10. Dave says:

    Hi

    Follow up to the above. It would appear that the sensor is most sensitive at the bottom of the clamp i.e the part futhest from the claw opening. So I now have the sensor that reads the highest hanging on the tail by the top of the clamp. The other one is attached so that the tail is up against the bottom of the claw.
    Now they are within 10% of each other. 604 watts and 579 watts.

    I still need to do the 100W light bulb test.

  11. Tim says:

    Hi,

    I’ve just started playing with a Swalec branded CurrentCost from EcoGadgetShop (it’s a 9600 baud unit) and I found this page while searching for information on the data format.

    I’m a bit confused about the hourly format. If I understand you correctly, I should see the same data in th h4 slot at both 18:59 and 19:00, and that would be the figure for the consumption between 16:00 and 18:00?

    What I am seeing though, is that the data seems to “roll over” on each odd hour, so the h4 reading at 18:59 in my logged data was 1.1, while at 19:00 it was 0, and H6 becamame 1.1. Similarly, the day data rolls over at 23:00, which seems a bit odd. As far as I can tell there’s no provision for daylight savings time, so I’m not sure if I am doing something wrong. Any ideas?

    Thanks

  12. Dewang Dave says:

    Hi,
    I am using a current-cost meter that sends the current energy every 6 seconds in watts and I am storing these values in the database i.e. currentEnergy = currentEnergy + liveEnergy and counter = counter + 1 so at the end of the day i m having the total sampled value and total no of sample with sampling rate as 1 sample in every 6 seconds and they are 10097246 Watts & 10976 samples. if i divide the total sampled energy with total no of samples i.e. 10097246/10976 = 919.94 Watts per sample. How do i calculate the kW-hr for that day??

  13. dale says:

    @Tim – I rewrote my hour handling code after writing this post (and the comments above) because it looked wrong to me.

    I’ve copied a snippet from my current code, if it is any help to you, below. currentDateTime is the time the reading was collected, hoursago is the value from the XML element name (e.g. for h4, hoursago is 4)

    Update: Actually, this is not true. See below for explanation, but in short – hoursago should be 0 for <h2>, 2 for <h4>, 4 for <h6> etc.

    def GetOldHour(currentDateTime, hoursago):
        if currentDateTime.hour % 2 == 0:
            hoursago = hoursago + 1
    
        newhour = currentDateTime.hour - hoursago
    
        if newhour < -24:
            newhour += 48
        elif newhour < 0:
            newhour += 24
    
        return newHour

    I think this is right, but to be honest if you want the definitive answer, it might be worth contacting CurrentCost themselves?

  14. Tim says:

    Thanks for the reply, Dale.

    “it might be worth contacting CurrentCost themselves”

    I tried that, they told me to come and ask you:-) (Their initial response to my question about the format was to do a Google search which is what brought me here)

    Fortunately today I have had a more helpful reply in which they confirm that the “roll-over” does indeed occur on each odd hour, so taking your earlier example of 7:41pm:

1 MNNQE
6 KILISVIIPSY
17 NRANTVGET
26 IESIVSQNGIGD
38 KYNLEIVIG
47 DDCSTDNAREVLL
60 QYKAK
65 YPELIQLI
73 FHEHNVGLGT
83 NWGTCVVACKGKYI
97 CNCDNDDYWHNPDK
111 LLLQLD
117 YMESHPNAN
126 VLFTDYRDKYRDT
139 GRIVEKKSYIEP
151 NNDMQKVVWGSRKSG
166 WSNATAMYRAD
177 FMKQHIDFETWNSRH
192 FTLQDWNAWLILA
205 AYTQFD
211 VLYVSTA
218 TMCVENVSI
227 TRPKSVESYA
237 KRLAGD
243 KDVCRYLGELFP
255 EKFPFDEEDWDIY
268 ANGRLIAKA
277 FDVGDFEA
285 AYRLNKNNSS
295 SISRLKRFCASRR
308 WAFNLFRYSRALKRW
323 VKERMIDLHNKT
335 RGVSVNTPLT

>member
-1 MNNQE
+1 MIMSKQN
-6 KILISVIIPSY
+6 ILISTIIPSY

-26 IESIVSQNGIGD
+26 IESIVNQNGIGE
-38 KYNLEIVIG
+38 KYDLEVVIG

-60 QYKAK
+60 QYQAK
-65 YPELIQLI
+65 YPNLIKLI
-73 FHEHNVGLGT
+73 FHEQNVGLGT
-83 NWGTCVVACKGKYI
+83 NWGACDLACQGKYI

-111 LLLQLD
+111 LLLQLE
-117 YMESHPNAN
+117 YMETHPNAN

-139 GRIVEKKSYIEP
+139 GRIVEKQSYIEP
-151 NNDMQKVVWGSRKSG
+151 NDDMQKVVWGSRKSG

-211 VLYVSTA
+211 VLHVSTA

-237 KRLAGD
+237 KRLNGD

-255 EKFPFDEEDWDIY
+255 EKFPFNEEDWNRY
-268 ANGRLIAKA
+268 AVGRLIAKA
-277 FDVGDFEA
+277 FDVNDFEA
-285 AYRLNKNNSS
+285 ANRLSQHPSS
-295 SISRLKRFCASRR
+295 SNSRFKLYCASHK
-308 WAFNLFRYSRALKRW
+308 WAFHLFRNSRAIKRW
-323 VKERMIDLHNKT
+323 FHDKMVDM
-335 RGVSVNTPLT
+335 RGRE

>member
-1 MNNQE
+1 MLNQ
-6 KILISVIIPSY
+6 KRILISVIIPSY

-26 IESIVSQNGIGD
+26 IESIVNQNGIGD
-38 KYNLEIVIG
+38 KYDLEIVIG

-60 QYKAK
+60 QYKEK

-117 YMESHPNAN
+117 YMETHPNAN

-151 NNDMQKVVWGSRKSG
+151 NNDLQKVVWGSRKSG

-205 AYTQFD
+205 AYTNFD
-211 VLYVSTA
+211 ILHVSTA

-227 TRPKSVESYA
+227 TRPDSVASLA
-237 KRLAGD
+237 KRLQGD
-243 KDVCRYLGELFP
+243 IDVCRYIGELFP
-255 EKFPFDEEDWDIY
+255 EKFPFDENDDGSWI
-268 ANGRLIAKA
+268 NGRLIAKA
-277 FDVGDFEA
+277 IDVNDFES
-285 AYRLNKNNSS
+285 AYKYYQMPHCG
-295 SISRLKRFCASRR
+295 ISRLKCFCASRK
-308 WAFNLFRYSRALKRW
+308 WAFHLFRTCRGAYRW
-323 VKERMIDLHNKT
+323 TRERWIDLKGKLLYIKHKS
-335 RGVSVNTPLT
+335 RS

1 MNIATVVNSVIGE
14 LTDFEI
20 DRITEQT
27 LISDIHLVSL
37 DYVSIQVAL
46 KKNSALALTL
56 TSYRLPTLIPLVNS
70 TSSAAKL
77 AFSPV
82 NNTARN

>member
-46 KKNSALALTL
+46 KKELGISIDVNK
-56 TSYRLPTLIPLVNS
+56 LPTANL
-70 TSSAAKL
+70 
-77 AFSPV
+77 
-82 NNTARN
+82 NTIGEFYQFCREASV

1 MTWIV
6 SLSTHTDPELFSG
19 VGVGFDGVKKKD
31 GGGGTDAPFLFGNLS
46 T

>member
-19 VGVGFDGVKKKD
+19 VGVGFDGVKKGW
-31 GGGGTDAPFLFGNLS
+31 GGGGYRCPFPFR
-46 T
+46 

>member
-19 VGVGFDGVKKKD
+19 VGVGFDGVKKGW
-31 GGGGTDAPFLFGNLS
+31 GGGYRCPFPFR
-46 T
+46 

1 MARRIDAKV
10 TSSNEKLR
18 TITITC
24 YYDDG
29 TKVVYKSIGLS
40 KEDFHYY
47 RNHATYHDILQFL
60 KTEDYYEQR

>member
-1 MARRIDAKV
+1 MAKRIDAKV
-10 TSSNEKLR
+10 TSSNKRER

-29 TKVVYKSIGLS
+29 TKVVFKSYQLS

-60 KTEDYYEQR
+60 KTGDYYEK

h2 contains total for 19:00 to 21:00
    h4 contains total for 17:00 to 19:00
    h6 contains total for 15:00 to 17:00

    h18 contains total for 03:00 to 05:00
    h20 contains total for 01:00 to 03:00
    h22 contains total for 23:00 (yesterday) to 01:00 (today)
    h24 contains total for 21:00 (yesterday) to 23:00 (yesterday)
    h26 contains total for 19:00 (yesterday) to 21:00 (yesterday)

    and as I mentioned, the day slots roll over at 23:00 (also confirmed by CurrentCost)

    Looking at your code snippet quickly, I think that you may be 2 hours (one slot) out?

  15. dale says:

    @Tim – Thanks very much for the reply – nice to have this confirmed.

    You worried me there for a minute that my app must have stored months of hourly data with the wrong timestamps, but looking back at my code I was calling the function in a daft way that compensated for it! πŸ™‚

    (I was calling it with 0 for h2, 2 for h4, 4 for h6, etc.)

    I’ll adjust the code to make it clearer, but it’s not gonna make any difference to the result so that’s nice to hear.

    The 11pm rollover thing was a surprise though!

  16. Tony Day says:

    Hi Dale,
    Thanks for the app. After using it for about two weeks I am finding it very useful. Are there any plans to pull the temprature values from the meter too in future – may be useful as a reference.
    For info – the issue with the clock. I have the CC128 and the clock is very unreliable.
    Tony.

  17. dale says:

    @Tony – I’m probably not going to do anything with the temperature. The app is focused on using information from the meter history, which doesn’t store temperature data.

    Techtoniq have a CurrentCost app which is more focused on capturing and displaying live data, including temperature. Perhaps that would be worth a try?

  18. kim says:

    I tried to download the app but get an error

    HTTP Error 404.2 – Not Found
    The page you are requesting cannot be served because of the ISAPI and CGI Restriction list settings on the Web server.

    Have got xml data coming through using hyperterminal – now trying to graph the hourly/monthly etc history – using your app would seem to be perfect. Any help much appreciated.